In the original, most of the Number 2s didn’t sink to that level of obvious evil, and there was some ambiguity as to whether at least some of them were prisoners themselves who capitulated to The Village’s unseen masters. No, the remake’s 2 is pretty clearly evil. Nor is there any question in the remake as to 2 being in charge. This time around, when 6 asks “Who is number one?” — a recurring question in the original — the answer simply comes back that 2 is called 2 instead of 1 as a show of humility. Period.

I’m reluctant to call the remake The Prisoner In Name Only, but then there’s the issue of the episode titles. Each title is a one-word version of an episode of the original, but in only two of the six episodes is the plot even remotely related to the plot in the original. What’s the point, other than trying to slip in a shout-out?

It’s fitting how in the opening of the first episode we see 6 bury 93 in a shallow grave in the desert. 93 is wearing the same distinctive outfit that the original’s Number 6 wore. According to the commentary, the creators of the remake had even tried to get Patrick McGoohan to play the role of 93. I think that pretty much sums up symbolically what the remake does to the original.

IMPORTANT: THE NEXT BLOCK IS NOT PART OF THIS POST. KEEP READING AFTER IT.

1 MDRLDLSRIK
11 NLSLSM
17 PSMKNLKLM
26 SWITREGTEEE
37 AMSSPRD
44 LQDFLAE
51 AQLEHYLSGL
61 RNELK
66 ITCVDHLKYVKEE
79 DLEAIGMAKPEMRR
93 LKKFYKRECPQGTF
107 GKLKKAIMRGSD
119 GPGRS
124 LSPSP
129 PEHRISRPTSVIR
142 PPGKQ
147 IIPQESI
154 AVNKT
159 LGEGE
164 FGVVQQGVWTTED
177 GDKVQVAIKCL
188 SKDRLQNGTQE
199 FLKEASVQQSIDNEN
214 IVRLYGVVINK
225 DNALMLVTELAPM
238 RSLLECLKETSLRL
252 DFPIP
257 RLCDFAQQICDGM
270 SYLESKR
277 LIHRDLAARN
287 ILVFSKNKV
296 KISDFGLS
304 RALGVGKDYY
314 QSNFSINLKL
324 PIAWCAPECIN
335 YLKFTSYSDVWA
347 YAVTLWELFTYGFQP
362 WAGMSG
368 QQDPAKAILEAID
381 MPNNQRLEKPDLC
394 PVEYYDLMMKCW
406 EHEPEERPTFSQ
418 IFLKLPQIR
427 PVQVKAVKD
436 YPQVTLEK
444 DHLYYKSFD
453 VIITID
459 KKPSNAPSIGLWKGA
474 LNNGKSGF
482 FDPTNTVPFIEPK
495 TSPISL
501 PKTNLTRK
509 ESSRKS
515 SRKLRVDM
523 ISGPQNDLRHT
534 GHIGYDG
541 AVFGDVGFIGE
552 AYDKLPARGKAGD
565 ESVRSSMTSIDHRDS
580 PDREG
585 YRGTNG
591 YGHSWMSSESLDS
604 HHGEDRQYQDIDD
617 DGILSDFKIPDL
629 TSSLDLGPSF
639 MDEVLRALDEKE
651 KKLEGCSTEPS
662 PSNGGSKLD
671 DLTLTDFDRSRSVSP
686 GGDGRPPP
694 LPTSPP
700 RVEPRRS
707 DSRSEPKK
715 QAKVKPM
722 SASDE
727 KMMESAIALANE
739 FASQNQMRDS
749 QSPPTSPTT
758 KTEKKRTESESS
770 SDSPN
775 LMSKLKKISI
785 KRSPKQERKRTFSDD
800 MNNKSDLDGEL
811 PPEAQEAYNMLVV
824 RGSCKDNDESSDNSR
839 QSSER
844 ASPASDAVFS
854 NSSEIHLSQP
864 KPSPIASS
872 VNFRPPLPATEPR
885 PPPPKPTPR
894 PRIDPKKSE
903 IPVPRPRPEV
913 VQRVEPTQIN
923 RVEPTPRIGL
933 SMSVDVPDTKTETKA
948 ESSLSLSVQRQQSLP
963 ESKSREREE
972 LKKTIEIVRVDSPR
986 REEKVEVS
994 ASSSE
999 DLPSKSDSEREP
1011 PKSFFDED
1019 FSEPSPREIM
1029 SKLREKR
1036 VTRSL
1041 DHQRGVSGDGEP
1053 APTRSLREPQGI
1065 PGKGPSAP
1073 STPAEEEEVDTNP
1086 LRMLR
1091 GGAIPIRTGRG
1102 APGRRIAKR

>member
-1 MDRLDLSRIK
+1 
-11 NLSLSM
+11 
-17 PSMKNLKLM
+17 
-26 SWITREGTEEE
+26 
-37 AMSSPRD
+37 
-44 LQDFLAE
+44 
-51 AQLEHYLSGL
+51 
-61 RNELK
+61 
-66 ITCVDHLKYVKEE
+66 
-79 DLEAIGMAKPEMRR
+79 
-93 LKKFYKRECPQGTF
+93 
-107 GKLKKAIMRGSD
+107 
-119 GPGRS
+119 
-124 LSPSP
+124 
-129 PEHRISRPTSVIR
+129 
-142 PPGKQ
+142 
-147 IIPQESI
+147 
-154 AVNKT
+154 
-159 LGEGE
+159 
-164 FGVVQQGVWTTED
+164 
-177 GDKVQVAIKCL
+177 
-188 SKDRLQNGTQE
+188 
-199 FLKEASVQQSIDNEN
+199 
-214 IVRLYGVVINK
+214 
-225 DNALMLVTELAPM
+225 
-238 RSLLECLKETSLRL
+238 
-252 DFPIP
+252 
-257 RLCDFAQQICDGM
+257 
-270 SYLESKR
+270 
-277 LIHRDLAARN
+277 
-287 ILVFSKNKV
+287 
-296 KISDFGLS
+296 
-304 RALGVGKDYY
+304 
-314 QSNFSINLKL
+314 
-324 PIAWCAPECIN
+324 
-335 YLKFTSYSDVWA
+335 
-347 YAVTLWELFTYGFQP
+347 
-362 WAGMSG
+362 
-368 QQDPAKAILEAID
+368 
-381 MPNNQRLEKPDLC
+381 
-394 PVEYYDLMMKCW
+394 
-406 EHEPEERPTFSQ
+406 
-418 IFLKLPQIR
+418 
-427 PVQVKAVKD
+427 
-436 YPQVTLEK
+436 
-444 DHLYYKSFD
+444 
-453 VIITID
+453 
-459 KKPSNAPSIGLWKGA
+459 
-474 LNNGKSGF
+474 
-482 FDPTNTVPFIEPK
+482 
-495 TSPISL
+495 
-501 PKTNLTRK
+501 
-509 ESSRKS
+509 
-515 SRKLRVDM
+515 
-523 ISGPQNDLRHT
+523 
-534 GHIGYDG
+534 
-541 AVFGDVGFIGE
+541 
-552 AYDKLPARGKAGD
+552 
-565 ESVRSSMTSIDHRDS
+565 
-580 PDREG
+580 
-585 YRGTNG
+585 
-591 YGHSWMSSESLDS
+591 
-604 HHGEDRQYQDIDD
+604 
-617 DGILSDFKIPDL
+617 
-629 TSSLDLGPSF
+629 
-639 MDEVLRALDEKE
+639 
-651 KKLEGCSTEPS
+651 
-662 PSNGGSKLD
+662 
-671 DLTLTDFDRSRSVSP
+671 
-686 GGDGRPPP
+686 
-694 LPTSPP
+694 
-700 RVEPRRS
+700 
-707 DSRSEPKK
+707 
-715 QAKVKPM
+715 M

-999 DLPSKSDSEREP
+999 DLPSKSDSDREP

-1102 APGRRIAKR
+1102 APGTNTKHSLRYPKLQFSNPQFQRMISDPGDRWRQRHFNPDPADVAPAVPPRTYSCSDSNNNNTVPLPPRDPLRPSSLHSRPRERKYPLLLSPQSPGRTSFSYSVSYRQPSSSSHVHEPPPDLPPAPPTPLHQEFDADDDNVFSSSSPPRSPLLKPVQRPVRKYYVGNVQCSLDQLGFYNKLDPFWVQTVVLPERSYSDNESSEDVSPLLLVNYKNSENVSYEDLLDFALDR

Spoiler warning: If you don’t want me to spoil the endings of both the original and the remake, you better stop reading here.

The ending is downright depressing for fans of the original. Why?

2 wins.

Only in the last episode do we finally learn what 2′s goal even is, other than tormenting 6 and, to a lesser but still crucial extent, 313. 2 wants to escape, and to have 6 replace him. All of 2′s machinations throughout the series lead to 6 and 313′s decision to take over the roles of 2 and his wife, M2.

Curtis (2) and Helen (M2)
2 Curtis knows the secret to a happy and healthy Village is keeping your wife on a steady diet of potent drugs.